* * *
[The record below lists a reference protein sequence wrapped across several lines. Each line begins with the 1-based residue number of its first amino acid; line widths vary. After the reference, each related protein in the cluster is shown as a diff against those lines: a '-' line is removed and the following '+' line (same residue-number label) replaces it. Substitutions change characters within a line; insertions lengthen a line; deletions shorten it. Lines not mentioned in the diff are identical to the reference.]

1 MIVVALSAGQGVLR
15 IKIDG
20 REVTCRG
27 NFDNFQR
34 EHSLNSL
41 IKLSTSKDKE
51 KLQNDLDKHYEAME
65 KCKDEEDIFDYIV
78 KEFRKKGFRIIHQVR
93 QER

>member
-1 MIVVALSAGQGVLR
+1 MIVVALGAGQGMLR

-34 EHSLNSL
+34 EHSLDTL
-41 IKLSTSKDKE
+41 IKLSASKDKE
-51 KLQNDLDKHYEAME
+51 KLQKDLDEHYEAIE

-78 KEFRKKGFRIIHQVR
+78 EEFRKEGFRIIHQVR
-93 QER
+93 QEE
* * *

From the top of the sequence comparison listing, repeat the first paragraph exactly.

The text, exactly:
[The record below lists a reference protein sequence wrapped across several lines. Each line begins with the 1-based residue number of its first amino acid; line widths vary. After the reference, each related protein in the cluster is shown as a diff against those lines: a '-' line is removed and the following '+' line (same residue-number label) replaces it. Substitutions change characters within a line; insertions lengthen a line; deletions shorten it. Lines not mentioned in the diff are identical to the reference.]